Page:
As for 33 vs 36 then I just don’t know. The reason I put the blog post up in the way that I did was to just caution people about assuming that this is evidence that the outcomes are the same. It does not tell us that, it just tells us that they are not really, really, really, massively different….., but I kind of expected that already. Watching twitter and blogs over the last 24 hours has been fascinating. It started with the world has changed let’s stop cooling patients, has moved onto questions about the trial, and now is moving into a phase of colleagues talking about subgroups for 33C or 36C based on coma scores??? That’s a further extrapolation of the evidence and we just need to be cautious about that.
It’s worth listening to Rittenburg on Scott’s podcast. Is it me or does he sound a little more cautious about the findings on the podcast than in his editorial?
Finally, whilst I am firmly stuck to the top of the fence wondering which way to jump I will take the advice of my ICU chums on this, after all it’s them who are going to manage the complications. I am merely the humble emergency physician with a calculator 😉
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OK Prof, after a couple of reads and a bit of experimenting with the sample size calculator on medcalc, I think I’m with you on the maths….
On first read of your analysis, I was pleased. At last, some clever facts to justify my affect heuristic! (I like TH, I have a bit of an interest in it….. I want it to work!). There might be a benefit…. but if there is, it’s going to be small.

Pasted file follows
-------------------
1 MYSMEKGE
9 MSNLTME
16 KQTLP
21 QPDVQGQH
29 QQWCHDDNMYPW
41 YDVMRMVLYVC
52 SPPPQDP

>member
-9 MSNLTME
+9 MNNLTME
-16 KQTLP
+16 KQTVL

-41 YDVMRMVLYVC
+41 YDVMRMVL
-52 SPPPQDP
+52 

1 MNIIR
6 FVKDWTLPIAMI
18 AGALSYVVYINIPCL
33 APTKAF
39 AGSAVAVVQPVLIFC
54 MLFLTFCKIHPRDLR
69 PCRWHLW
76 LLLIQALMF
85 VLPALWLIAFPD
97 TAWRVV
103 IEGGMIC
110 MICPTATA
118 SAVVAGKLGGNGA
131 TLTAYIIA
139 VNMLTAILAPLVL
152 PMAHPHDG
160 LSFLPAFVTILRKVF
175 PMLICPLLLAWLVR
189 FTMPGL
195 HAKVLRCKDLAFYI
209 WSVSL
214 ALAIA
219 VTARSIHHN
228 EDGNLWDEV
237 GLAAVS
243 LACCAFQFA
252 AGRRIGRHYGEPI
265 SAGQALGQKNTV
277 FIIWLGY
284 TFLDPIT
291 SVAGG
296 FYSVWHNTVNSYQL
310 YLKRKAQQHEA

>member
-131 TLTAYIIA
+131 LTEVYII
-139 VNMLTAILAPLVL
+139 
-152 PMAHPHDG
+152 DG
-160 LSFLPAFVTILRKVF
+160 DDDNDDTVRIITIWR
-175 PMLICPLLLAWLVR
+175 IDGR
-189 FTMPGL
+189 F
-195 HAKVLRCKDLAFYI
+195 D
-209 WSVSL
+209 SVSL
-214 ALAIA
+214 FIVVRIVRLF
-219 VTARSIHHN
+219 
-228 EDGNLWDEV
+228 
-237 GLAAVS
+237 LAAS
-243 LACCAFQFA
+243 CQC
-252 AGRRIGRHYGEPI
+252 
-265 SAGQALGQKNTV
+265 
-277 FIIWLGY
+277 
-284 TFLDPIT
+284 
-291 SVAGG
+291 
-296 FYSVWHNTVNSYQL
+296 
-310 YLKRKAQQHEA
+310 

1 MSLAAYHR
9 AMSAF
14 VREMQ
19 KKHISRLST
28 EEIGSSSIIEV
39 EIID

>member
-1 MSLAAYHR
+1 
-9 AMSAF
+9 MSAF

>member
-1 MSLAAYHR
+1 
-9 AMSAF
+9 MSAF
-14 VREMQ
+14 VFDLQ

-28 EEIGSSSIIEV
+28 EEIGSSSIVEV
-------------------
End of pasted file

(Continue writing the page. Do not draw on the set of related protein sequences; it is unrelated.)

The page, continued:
Lets not forget that the original RCT’s from 2002 came out with NNT’s of 5 and 6, and these are the numbers that have been enthusiastically promoted to justify the widespread adoption of this therapy. TH also has great potential for anecdote (“…. and he walked out of the ICU 4 days later!”).
This reality seems to be that the benefits of taking patients down to 33C just aren’t that significant. The authors have not proved there is no difference, but I suspect they have proved the difference is enough justify the risk and resource utilisation required to cool all of these patients.
Interesting that the very first comment on here mentioned stroke thrombolysis, there are some good parallels there. We now too have a big data set that suggests one of our favourite therapies (which had also undergone significant indication creep; is cooling inhospital or non VT/VF arrests any more rational than thrombolysing a stroke in a 90yr old?) is not as effective as we have thought. Will we fall into the same trap as the tPA fans, and keep pursuing a treatment the evidence suggests doesn’t work? Or will practice change? Will be fascinating to watch.
P.S – there is another remarkable facet to this story, which is the speed this study has been disseminated, dissected and reviewed on the #FOAMed blogo-twitto-sphere. It’s been remarkable to watch, and this will now be my poster child for convincing colleagues that there is something to this #FOAMed stuff after all. The question now has to be: If Nielson and colleagues had self published this data on a blog, would have we lost out by skipping the ‘formal’ peer review process?
Yep, I think you are correct. As I said in the post we are still uncertain as to whether cooling works or not, but it is fair to say that the very impressive NNTs of the original trials are unlikely to be reproduced (where absolute risk reductions were >10% if I remember rightly).
The issue with the trial is that it remains non-definitive. It has insufficient power to tell us whether there is harm or benefit outside of fairly significant clinically important ranges. That is a shame but it does allow us to raise the question and to reassess where we are in terms of making a decision on the evidence that is available – even if it is imperfect.
Having said that, if you take a wider view and combine this data with what we know from the 2002 trials then I strongly suspect (I’ve not crunched the numbers) that the benefit seen in the Cochrane meta-analysis will disappear. I really hope to see that data soon – will someone redo the Meta-analysis please 🙂